Perhaps I would have found this conceit amusing had I run across it on Twitter, one "law" at a time, instead of between hardcover pages. Rock Critic Law is just a sparse list of clichés that rock critics use in album reviews (and as someone who reviewed LPs for weekly papers for maybe a decade, I'm sure I'm as guilty as anyone). There's no analysis here of why reviewers, for instance, invariably refer to an artist's second LP as a "sophomore" effort when no literary critic would use that word to Perhaps I would have found this conceit amusing had I run across it on Twitter, one "law" at a time, instead of between hardcover pages. Rock Critic Law is just a sparse list of clichés that rock critics use in album reviews (and as someone who reviewed LPs for weekly papers for maybe a decade, I'm sure I'm as guilty as anyone). There's no analysis here of why reviewers, for instance, invariably refer to an artist's second LP as a "sophomore" effort when no literary critic would use that word to characterize a novelist's second book. The reader gets only Azerrad's handful of words noting that rock critics write "sophomore" rather than "second," opposite a flat illustration that adds color and nothing else, and then turns the page to the next cliché. I understand why an agent would suggest converting the #RockCriticLaw hashtag into a book, and even why a publisher would print it, but why would anyone buy the thing?

  12. 4 out of 5

    David Stewart

    Rock Critic law is a quick read, padded to book-length with illustrations, but a very entertaining one, especially for anyone who has read a lot about rock music. I won't quote any of my favourites here, because if every reviewer lists two or three then you could read the entire book on this website, but this is definitely one of those books which you quote to friends. Since I've finished it I've smiled wryly to myself often when I see these cliches appearing again and again in rock writing. Rea Rock Critic law is a quick read, padded to book-length with illustrations, but a very entertaining one, especially for anyone who has read a lot about rock music. I won't quote any of my favourites here, because if every reviewer lists two or three then you could read the entire book on this website, but this is definitely one of those books which you quote to friends. Since I've finished it I've smiled wryly to myself often when I see these cliches appearing again and again in rock writing. Reading the book itself was fun but it's made reading amazon reviews even funnier than they were before. For that reason alone I'm happy to recommend it.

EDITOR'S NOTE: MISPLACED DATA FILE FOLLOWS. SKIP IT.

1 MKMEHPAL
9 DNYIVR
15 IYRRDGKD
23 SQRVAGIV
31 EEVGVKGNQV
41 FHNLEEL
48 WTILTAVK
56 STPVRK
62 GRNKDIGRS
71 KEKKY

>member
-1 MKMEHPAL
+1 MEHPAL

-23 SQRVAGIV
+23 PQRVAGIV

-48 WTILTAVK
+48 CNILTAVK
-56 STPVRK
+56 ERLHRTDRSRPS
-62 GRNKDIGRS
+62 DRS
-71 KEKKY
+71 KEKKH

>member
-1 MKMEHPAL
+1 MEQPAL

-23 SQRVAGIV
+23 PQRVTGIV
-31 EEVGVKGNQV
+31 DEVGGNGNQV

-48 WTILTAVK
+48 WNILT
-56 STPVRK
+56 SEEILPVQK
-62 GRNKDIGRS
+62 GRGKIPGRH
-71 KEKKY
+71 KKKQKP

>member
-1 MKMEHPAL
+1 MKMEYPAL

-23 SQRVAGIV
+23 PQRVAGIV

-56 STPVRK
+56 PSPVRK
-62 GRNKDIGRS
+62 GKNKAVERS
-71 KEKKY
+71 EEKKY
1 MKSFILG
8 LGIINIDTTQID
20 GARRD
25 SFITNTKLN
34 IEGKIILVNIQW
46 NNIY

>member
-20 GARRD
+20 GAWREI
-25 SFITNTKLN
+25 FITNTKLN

13. 5 out of 5

    Freddy

    A funny collection of rock critic clichés— any reader of music reviews, band histories, and artist biographies will recognize these (“Rock guitar solos: ‘blistering.’ Blues guitar solos: ‘stinging.’ Metal guitar solos: ‘face-melting.’ But whatever the genre, a good guitar solo MUST evoke physical pain.”). Azerrad’s also made me more mindful of my own writing.

  14. 4 out of 5

    Jake Harris

    Advance Reader’s Copy. A, uh, stunning sophomore effort sure to become an instant classic and influence the creative output of music geeks and journalists all over. (But seriously this is going next to my AP Stylebook and Strunk&White reference, and will be used often)

  15. 5 out of 5

    pianogal

    There's not much to this one, but I found it highly enjoyable. The drawings are equally as fun as the laws. I don't read a lot of rock reviews, but I think I've personally seen at least half of the laws, in action. Super fun. There's not much to this one, but I found it highly enjoyable. The drawings are equally as fun as the laws. I don't read a lot of rock reviews, but I think I've personally seen at least half of the laws, in action. Super fun.

  16. 5 out of 5

    Ruth

    Pretty funny! When I was a music journalist, I was guilty of some of these, but surprisingly, I found out I'm mostly in the clear :) It's a short read, nothing AMAZING, just an entertaining little piece, as it was meant to be. Pretty funny! When I was a music journalist, I was guilty of some of these, but surprisingly, I found out I'm mostly in the clear :) It's a short read, nothing AMAZING, just an entertaining little piece, as it was meant to be.

  17. 4 out of 5

    J

    Fun, but way too short! It serves as a reminder of the intellectual laziness that we can fall into when reviewing music.

  18. 4 out of 5

    Matt

    Fun insider jokes.

  19. 4 out of 5

    Rob

    A decent list of funny bullet points detailing music journalism cliches, with a great set of illustrations. A "book," though? NSM. A decent list of funny bullet points detailing music journalism cliches, with a great set of illustrations. A "book," though? NSM.

  20. 5 out of 5

    Jay Gabler

    Some of these are fair enough, but I kept finding myself getting defensive. You can't just call an album an "album" 100% of the time! Some of these are fair enough, but I kept finding myself getting defensive. You can't just call an album an "album" 100% of the time!

  21. 5 out of 5

    Stefan Fergus

    Quite fun. I was surprised by how few of these sins I commit... Also, amused by the ones I have used in the past.

  22. 5 out of 5

    Lea

  23. 4 out of 5

    Naturals Credit Card

  24. 4 out of 5

    Brad

  25. 5 out of 5

    Deanna Chapman

  26. 5 out of 5

    Dennis G

  27. 4 out of 5

    Alex Hulst

  28. 5 out of 5

    Matt

  29. 4 out of 5

    Alicia

  30. 4 out of 5

    WendyRoan

Add a review

Your email address will not be published. Required fields are marked *

Loading...
We use cookies to give you the best online experience. By using our website you agree to our use of cookies in accordance with our cookie policy.